10 reasons you can trust the Bible

Facts, manuscripts and historical accuracy are just some of the evidence for God’s Word

There is so much scepticism about the Bible today and about Jesus, in particular, it’s difficult not to feel alarmed. The drip-drip nature of the challenges means that, just like constant, low-level criticism in relationships, many of us over time feel deflated, insecure and frightened to open our mouth. But the anxiety is psychological more than intellectual.

Our sacred texts, and especially those surrounding Jesus, pass the test of history with flying colours.

Frankly, I don’t think we need to know any of what follows in order to be a fulfilled and confident Christian. The word of God stands all on its own. But since so many of today’s criticisms of Christianity are historical in nature, it seems reasonable to me to offer these
ten reasons not to panic about Bible scepticism.

1. We should expect historical questions because Christianity is historical

The Bible’s New Testament is different from the Scriptures of other world religions.

The Koran claims to be a direct revelation from God, entirely devoid of historical markers and claims. The Hindu Vedas and Upanishads, and the Buddhist Tripitaka are the same. One can believe these writings but there is no way to verify their contents.

We should take questions that zero in on history as a kind of compliment

That makes being a Muslim, Hindu or Buddhist quite “safe” because their sacred books are immune to historical criticism. But it also means onlookers have no way to “test” the core content of these faiths.

The Bible is different. The heart of Christian faith is a series of events recorded in a collection of histories and letters, gathered together in the Bible. As soon as you say, “This man Jesus said …  and did …” you are making claims about history.

It is only to be expected, then, that others would ask, “How do you know that happened?”

We should take questions that zero in on history as a kind of compliment and a sign that our questioners understand the nature of our claims.

2. The gospels are now widely recognised by secular experts as historical biographies

There was a time when people read the gospel accounts as “myth.” The great German scholar David Friedrich Strauss (1808-1874) argued that the narratives of Jesus were never intended to be read as history but were only meant as poetical and metaphorical accounts of the spiritual and moral life. Jesus didn’t actually give sight to the blind, for example; such stories were really only about the religious “insight” we gain when we listen to the wisdom of Christ.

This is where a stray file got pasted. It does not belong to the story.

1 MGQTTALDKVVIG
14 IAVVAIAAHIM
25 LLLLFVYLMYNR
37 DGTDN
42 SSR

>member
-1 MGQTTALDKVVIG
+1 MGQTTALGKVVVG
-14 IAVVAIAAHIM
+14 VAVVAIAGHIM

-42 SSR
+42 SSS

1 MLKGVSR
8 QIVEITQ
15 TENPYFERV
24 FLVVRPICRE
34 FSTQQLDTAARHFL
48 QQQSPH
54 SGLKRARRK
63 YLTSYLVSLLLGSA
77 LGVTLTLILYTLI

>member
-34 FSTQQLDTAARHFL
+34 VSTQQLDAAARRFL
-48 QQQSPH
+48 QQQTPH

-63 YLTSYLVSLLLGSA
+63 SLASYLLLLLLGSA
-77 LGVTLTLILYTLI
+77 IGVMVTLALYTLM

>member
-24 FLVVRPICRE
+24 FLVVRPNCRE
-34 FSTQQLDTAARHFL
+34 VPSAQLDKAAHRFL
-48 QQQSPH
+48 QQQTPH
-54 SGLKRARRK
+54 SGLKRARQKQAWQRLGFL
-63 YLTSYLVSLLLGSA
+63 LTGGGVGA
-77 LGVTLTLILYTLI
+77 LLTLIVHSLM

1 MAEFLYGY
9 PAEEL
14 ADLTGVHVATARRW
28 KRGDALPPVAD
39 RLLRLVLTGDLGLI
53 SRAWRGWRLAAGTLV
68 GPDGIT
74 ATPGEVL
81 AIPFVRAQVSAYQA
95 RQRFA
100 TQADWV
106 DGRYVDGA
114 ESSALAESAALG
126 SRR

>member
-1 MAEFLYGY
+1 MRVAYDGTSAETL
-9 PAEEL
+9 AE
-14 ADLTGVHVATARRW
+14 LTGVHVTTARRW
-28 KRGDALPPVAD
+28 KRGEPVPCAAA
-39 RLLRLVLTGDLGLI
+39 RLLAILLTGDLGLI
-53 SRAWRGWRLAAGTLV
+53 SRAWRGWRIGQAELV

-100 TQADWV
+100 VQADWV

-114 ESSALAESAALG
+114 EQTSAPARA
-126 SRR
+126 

This view may persist in the popular mind, but it has disappeared from scholarship. Between the 1970s and ’90s, a consensus emerged among experts that the gospels have to be read as “biographies” of a real individual. They share many similarities – in length, structure, design and content – with the 20-30 other biographies from the period. So they have to be read as real-world accounts of the sayings and deeds of a first-century individual.

3. The New Testament contains a “collection” of independent evidence about Jesus

The New Testament seems like one book today. It has its own ISBN, after all! But, originally, many of these texts were written independently of each other.

The Gospel of Mark was written without a knowledge of what was in the letters of Paul. Paul himself wrote without any knowledge of the Gospel of Mark. James wrote his letter without possessing copies of Mark or Paul’s epistles. Here, then, are three separate sources, only later (in the second century) brought into a single volume called the New Testament.

Do we have more than one source testifying to the event?

There are even sources within individual gospels, according to most secular experts today. Luke in his opening line tells us, “Many have undertaken to draw up an account of the things that have been fulfilled among us.” Today, scholars reckon they can detect at least three separate sources in his gospel. Overall, then, there are between five and seven sources in the New Testament which haven’t been simply copied from each other. The point of the observation – from the historical point of view – is that this fulfils one of the most important “tests” that contemporary historians apply when trying to work out what happened in the past: Do we have more than one source testifying to the event? In the case of Jesus, we have between five and seven different sources saying roughly the same thing about him. That puts the broad outline of Jesus’ life beyond reasonable doubt for most specialists working today.